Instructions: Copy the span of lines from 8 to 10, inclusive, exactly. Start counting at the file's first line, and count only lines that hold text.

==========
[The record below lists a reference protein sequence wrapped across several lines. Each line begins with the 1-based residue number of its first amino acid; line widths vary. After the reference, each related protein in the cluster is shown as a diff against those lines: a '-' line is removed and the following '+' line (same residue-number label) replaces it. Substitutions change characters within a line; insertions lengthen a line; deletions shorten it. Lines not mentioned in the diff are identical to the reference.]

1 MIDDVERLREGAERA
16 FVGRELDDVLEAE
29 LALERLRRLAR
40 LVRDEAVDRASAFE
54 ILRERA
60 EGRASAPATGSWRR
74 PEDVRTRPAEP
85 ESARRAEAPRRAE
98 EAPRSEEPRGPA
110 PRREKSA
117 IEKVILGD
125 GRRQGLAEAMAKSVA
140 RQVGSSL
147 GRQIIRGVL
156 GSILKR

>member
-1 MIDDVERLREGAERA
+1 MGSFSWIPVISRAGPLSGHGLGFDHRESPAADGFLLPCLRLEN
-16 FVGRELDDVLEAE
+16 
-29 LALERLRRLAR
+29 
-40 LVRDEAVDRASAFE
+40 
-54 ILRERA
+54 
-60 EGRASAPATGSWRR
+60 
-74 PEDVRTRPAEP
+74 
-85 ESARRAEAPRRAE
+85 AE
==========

74 PEDVRTRPAEP
85 ESARRAEAPRRAE
98 EAPRSEEPRGPA